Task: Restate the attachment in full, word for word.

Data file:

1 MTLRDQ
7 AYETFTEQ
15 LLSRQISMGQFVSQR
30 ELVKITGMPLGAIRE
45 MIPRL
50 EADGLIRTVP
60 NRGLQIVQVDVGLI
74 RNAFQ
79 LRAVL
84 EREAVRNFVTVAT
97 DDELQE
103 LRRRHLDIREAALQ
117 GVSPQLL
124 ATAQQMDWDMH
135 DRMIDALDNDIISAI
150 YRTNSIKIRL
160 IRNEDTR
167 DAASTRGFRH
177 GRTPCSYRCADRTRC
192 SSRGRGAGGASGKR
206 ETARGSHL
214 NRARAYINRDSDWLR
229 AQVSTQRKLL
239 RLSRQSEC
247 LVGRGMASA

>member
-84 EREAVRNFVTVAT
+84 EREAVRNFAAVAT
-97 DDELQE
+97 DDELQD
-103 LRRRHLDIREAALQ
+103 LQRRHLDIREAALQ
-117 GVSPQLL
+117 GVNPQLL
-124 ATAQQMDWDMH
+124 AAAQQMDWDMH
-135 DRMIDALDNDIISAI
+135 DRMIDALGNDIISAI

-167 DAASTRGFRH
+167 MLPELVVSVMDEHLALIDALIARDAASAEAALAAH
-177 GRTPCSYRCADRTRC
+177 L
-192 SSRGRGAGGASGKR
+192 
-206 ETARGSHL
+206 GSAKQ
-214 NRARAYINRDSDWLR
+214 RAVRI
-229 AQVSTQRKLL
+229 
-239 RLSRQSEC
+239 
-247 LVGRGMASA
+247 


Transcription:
1 MTLRDQ
7 AYETFTEQ
15 LLSRQISMGQFVSQR
30 ELVKITGMPLGAIRE
45 MIPRL
50 EADGLIRTVP
60 NRGLQIVQVDVGLI
74 RNAFQ
79 LRAVL
84 EREAVRNFVTVAT
97 DDELQE
103 LRRRHLDIREAALQ
117 GVSPQLL
124 ATAQQMDWDMH
135 DRMIDALDNDIISAI
150 YRTNSIKIRL
160 IRNEDTR
167 DAASTRGFRH
177 GRTPCSYRCADRTRC
192 SSRGRGAGGASGKR
206 ETARGSHL
214 NRARAYINRDSDWLR
229 AQVSTQRKLL
239 RLSRQSEC
247 LVGRGMASA

>member
-84 EREAVRNFVTVAT
+84 EREAVRNFAAVAT
-97 DDELQE
+97 DDELQD
-103 LRRRHLDIREAALQ
+103 LQRRHLDIREAALQ
-117 GVSPQLL
+117 GVNPQLL
-124 ATAQQMDWDMH
+124 AAAQQMDWDMH
-135 DRMIDALDNDIISAI
+135 DRMIDALGNDIISAI

-167 DAASTRGFRH
+167 MLPELVVSVMDEHLALIDALIARDAASAEAALAAH
-177 GRTPCSYRCADRTRC
+177 L
-192 SSRGRGAGGASGKR
+192 
-206 ETARGSHL
+206 GSAKQ
-214 NRARAYINRDSDWLR
+214 RAVRI
-229 AQVSTQRKLL
+229 
-239 RLSRQSEC
+239 
-247 LVGRGMASA
+247 